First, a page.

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Cambridge University Library

Cindies, Curry King and kitsch: what I learned about Cambridge from studying there

Cambridge is the home of the country's second-oldest university, many examples of the UK's most stunning architecture, and at least three Pret A Mangers. Before I started studying there, I knew little about the city other than its illustrious reputation – but there's a real city under all the myth. Here's the insider knowledge I picked up from three years living in Cambridge.

The university library is truly a sight to see

In the 1930s, Giles Gilbert Scott designed the Cambridge University Library, and John D. Rockefeller, who was bankrolling much of the library's construction, persuaded Scott to add a really big tower. As a result, the city is now overseen by a monumental construction that strikes fear into the hearts of many a student. It is majestic, inspiring awe and horror...

...however, both Scott's and Rockefeller's eyesight might have been going a bit during construction, because the library is also really, really ugly. It looks like the evil lair of a two-bit cartoon villain who might poke a death ray out of it at any moment. So, if you ever feel inadequate as a student, just remember that the bloke who designed the red telephone box and the House of Commons can make mistakes, too.

Clubbing: good luck

Cambridge has four main nightclubs – aside from Atomic on Station Road, a mostly LGBT-focused club - and they're all fantastically bad. They also change names about once a year, though nobody cares (Cindies hasn't technically been called Cindies for decades and is currently called Ballare, but it's still Cindies to almost everyone in Cambridge). Vinyl, formerly known as Kuda and commonly called Life (are you confused yet?) has just had a new retro redesign and now contains enough neon lights to trigger an epileptic fit. Fez has a vaguely Moroccan decor and is inexplicably sticky. The music and the vibe of the clubs, however, are all interchangeable, and you'll have fun at any of them if you're with the right people. Just make sure you lower your expectations.

Your money will disappear faster than you ever thought possible

Thought not being in London would save your wallet? The colleges may have subsidised food and accommodation, but the £6 club entry, the constant stop-offs for a cheeky Nanna Mexico or Aromi and the unbelievably pricey end-of-year ball tickets (which can run as high as £200) will have you living on beans halfway through term if you're not careful. The first time you get charged £6.50 for a Bulmer's on a pub crawl, you'll vow to never drink again – at least, never outside the college bar. Whatever you do, save some money for Jack's Gelato in the summer, though.

You'll get used to the city having two faces

For tourists and parents, Cambridge is a mystical experience rather than a liveable city, with breathtaking architecture, fancy formal dinners and students swanning about in the evenings in suits and gowns. But for you, Cambridge consists of traipsing to the bathroom for water because your room doesn't have a sink, wondering why the bathroom smells slightly like vomit, and then downing a bowl of cereal and jogging so you won't be too late to that 9.00 am.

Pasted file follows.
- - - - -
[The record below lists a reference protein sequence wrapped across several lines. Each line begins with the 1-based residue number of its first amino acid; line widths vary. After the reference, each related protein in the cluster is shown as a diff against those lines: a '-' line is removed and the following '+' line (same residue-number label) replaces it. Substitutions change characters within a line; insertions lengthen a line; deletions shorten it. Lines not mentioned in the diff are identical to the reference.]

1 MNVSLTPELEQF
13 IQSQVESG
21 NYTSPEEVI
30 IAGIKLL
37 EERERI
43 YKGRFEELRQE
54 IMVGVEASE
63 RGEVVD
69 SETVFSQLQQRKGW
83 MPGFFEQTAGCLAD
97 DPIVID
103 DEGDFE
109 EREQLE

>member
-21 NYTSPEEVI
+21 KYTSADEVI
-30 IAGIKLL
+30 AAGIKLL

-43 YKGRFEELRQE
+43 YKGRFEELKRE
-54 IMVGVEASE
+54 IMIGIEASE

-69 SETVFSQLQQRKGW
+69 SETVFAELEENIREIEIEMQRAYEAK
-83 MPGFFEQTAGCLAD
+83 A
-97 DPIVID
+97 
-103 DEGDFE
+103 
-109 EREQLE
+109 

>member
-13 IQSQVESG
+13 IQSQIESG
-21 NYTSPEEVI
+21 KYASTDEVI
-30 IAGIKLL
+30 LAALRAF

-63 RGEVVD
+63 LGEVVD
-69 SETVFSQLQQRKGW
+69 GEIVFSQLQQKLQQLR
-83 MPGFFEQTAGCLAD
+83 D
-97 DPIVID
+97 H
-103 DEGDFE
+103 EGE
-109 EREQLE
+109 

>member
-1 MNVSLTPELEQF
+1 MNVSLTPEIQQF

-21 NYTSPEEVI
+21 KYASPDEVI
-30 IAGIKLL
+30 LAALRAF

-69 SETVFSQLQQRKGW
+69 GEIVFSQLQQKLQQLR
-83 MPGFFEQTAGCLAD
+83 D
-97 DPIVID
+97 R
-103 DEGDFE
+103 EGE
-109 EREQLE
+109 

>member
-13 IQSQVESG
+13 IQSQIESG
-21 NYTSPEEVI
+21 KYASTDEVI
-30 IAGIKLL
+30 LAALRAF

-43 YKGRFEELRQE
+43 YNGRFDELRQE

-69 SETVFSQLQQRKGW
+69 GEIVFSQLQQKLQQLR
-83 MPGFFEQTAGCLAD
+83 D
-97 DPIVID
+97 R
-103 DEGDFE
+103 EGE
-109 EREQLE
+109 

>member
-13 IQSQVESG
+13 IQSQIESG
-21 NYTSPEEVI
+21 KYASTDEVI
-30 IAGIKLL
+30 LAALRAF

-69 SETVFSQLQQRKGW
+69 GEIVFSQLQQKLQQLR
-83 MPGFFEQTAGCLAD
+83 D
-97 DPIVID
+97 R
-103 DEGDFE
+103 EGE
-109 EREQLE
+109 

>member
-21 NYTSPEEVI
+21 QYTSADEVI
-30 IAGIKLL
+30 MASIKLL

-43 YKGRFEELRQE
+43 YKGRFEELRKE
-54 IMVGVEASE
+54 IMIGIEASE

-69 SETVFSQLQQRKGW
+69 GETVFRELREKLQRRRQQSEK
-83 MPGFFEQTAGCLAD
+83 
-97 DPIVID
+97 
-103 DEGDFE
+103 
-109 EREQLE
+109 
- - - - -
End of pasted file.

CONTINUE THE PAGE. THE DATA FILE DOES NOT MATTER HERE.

Take advantage of the student theatre

Cambridge has an amazing array of student-driven theatre, sending dozens of shows to the Fringe each year. Its biggest theatre is the ADC, which hosts the term's blockbuster shows, and its other main theatre is Corpus Playroom on King's Parade, an intimate, low-ceilinged space that features small-cast plays. Meanwhile, the New Cellars in Pembroke College hosts a range of content, including some of the most demented theatre I've ever seen in my life (and, occasionally, plays featuring free alcohol). Individual colleges also have their own theatres and productions, which are, at times, the most underrated shows in the university.

The best gems are found outside the centre

Dare to venture a bit outside of the university-monopolised city centre, and you'll find some of the best places in Cambridge. The cluster of charity shops by the Grafton centre lead out onto East Road, which takes you up to Cambridge's superstores: the 'big' central Sainsbury's seems like peanuts by comparison. Meanwhile, Mill Road is fantastically eclectic, with some of Cambridge's best restaurants and shops (shoutout to Ohayo and The Sea Tree) and situated near Kelsey Kerridge, Cambridge's best gym. Anglia Ruskin University also has a cool campus and its own theatre, as well as a tricked-out radio suite used by Cambridge's student radio stations.

Adjusting from Cambridge is hard

You'll complain about Cambridge so much while you're there. The workload is stressful; the nightlife is mediocre; the city's expensive; tourists swarm at the first sign of sunshine; you either bike everywhere and have to worry about it getting stolen, or you're a pedestrian and have to dodge kamikaze bikes all the time. If you're a humanities student, you can't even get a decent lunch on the Sidgwick site after lectures (and no, the sandwiches at the Arc do not count).

But as soon as you're not in Cambridge anymore, you'll start to miss everything: the cute little market, the beautiful, quiet grounds of the colleges in the evening, the constant events and shows, laughing at its kitschy traditions, secretly quite liking some of the kitschy traditions, getting lost in the sweet little residential streets at the weekend, the self-avowedly terrible swaps at Curry King (for the uninitiated, swaps are when two societies go out to dinner together – they're uniformly a mess).

I've been away from Cambridge for a year and I miss it. Enjoy all its weirdness and stupidity while you can.

Dani Cugini, University of Cambridge English graduate

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